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the Complete Review
the complete review - fiction

Miss Lizzie

Walter Satterthwait

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To purchase Miss Lizzie

Title: Miss Lizzie
Author: Walter Satterthwait
Genre: Novel
Written: 1989
Length: 342 pages
Availability: Miss Lizzie - US
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Our Assessment:

B : fine but unexceptional

See our review for fuller assessment.

Review Summaries
Source Rating Date Reviewer
Publishers Weekly . 1/8/1989 .
Sunday Times . 10/6/1990 John Coleman

  From the Reviews:
  • "(C)ompetently written (.....) Though Satterthwait is sometimes clumsy in his effort to evoke the atmosphere of the 1920s and its flapper culture, he delivers an entertaining amalgam of memoir-cum-murder mystery that rehabilitates (however improbably) the reputation of a woman who has become an enduring legend." - Publishers Weekly

  • "Beautifully described by an adult Amanda looking back, the rumour-buzzing, small-minded community comes pungently to life, and another death." - John Coleman, Sunday Times

Please note that these ratings solely represent the complete review's biased interpretation and subjective opinion of the actual reviews and do not claim to accurately reflect or represent the views of the reviewers. Similarly the illustrative quotes chosen here are merely those the complete review subjectively believes represent the tenor and judgment of the review as a whole. We acknowledge (and remind and warn you) that they may, in fact, be entirely unrepresentative of the actual reviews by any other measure.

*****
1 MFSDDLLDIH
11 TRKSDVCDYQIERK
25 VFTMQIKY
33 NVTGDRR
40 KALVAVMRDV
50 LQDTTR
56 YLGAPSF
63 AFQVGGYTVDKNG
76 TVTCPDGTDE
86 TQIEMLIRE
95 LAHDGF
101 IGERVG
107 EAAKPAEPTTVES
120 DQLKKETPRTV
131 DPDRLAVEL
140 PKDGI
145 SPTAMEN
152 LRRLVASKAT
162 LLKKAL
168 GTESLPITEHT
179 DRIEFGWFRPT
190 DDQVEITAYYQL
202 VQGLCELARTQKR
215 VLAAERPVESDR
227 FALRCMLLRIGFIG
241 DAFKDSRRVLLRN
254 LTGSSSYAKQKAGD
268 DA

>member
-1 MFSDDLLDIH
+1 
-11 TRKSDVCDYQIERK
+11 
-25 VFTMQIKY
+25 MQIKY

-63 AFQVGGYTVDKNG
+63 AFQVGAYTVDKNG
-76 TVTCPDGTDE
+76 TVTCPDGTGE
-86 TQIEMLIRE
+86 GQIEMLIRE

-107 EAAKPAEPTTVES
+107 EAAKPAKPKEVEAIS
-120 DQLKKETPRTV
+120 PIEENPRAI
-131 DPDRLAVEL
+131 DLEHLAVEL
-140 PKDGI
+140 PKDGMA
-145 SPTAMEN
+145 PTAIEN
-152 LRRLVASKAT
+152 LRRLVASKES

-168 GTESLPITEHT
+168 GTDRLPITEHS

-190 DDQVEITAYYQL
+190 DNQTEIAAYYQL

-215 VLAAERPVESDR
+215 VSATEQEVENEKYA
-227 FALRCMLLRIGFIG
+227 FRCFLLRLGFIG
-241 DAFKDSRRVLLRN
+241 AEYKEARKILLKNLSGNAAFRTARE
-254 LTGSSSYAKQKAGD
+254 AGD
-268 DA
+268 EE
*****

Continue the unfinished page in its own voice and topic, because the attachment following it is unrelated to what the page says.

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The complete review's Review:

       The Miss Lizzie of the title is none other than Lizzie Borden, famously tried for and then acquitted of killing her father and stepmother with an axe. The novel is narrated by Amanda Burton, looking back to a "long-ago summer", when she was just thirteen. The year she looks back on is 1921 -- almost three decades after the 1892 Borden murders -- when she spent the summer on the Massachusetts sea shore with her older brother William and stepmother Audrey, her father working in Boston during the week and joining them on the weekends.
       The nearest house to theirs has been rented by the notorious Lizzie Borden, and Amanda befriends her, bonding over the card tricks Miss Lizzie shows and teaches her. It is also Miss Lizzie that Amanda runs to when she wakes up after a nap on a hot August day and finds her step-mother lying dead in the bed in the guest-room, her face brutally hacked up -- it was: "quite literally falling apart" --, apparently with a hatchet.
       Several characters immediately fall under suspicion. For one, Audrey had argued with William that morning, and William is suddenly nowhere to be found. And then there's Miss Lizzie, who has that hatchet history .... and the local chief of police Da Silva, who takes charge of this case, is all too familiar with her, having been a patrolman who took part in the Borden-murders investigation (and remaining convinced, to this day, of her guilt). And it's hard to overlook the fact that Amanda was the only other person who was in the house at the time of the crime -- and claims to have slept right through it, not hearing a thing.